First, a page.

Tuesday, March 16, 2010

The Texture of the Atmosphere

The second candidate physicist for the position of Assistant Professor gave a talk at school today. He's an atmospheric physicist, a category of people I've never really run into before. His talk was quite interesting, all about weather phenomena at scales not usually considered, interspersed with talk about his work on finding low-cost ways to capture lots of weather data using methods that haven't been used before (he currently works at the University of Nebraska at Kearney, I might add). It covered a lot of scales of the atmosphere that we don't usually think about, mainly less than a day in time and less than a kilometer or so in distance. For instance, one experiment he did was to cover the top of a building on the UN Kearney campus with a 5x6 grid of buckets to record how much rain it received, and how fast. The data showed that just over the scale of the building, some buckets received more rain than others (there was also something about how it showed when the rainstorm changed from one type to another during the middle, but I couldn't quite follow that part). Although he has done a lot of different weather related work, rain is his current focus, and he even got some small NASA grants to study it (gosh, you think he might enjoy Hilo?). As one professor quipped while he was going over the details of a particular sophisticated rain gauge, "Here the problem is not whether you'll get the rain, it's that it will most like swamp your detectors!"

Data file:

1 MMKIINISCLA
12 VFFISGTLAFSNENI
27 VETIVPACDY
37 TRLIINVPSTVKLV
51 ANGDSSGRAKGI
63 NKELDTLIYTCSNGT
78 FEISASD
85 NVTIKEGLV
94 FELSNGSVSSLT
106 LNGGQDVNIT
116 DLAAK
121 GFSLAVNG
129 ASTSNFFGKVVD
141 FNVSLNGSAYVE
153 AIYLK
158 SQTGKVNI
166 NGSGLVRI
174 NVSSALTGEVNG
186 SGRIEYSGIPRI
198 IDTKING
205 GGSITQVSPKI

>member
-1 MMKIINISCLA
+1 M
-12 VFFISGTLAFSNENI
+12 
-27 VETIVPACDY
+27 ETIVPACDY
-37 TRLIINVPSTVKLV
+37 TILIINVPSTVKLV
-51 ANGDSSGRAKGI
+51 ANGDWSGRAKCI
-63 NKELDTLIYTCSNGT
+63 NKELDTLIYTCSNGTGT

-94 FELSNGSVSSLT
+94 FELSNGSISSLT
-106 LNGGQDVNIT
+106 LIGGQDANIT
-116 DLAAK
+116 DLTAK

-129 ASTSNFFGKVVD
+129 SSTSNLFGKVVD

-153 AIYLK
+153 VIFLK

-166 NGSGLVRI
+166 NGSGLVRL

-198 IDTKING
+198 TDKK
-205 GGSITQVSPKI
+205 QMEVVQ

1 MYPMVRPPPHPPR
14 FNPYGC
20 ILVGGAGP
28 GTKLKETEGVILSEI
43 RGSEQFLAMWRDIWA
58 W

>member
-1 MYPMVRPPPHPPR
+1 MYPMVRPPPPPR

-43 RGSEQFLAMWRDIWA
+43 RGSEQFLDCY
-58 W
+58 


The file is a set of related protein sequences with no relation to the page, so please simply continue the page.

Now that I've seen both candidates for the position, I don't envy the search committee their decision, as they both seemed like good, qualified individuals with nothing really to pick one over the other. Whoever they pick, it'll be interesting to watch, especially if they begin teaching next semester (certainly a possibility).

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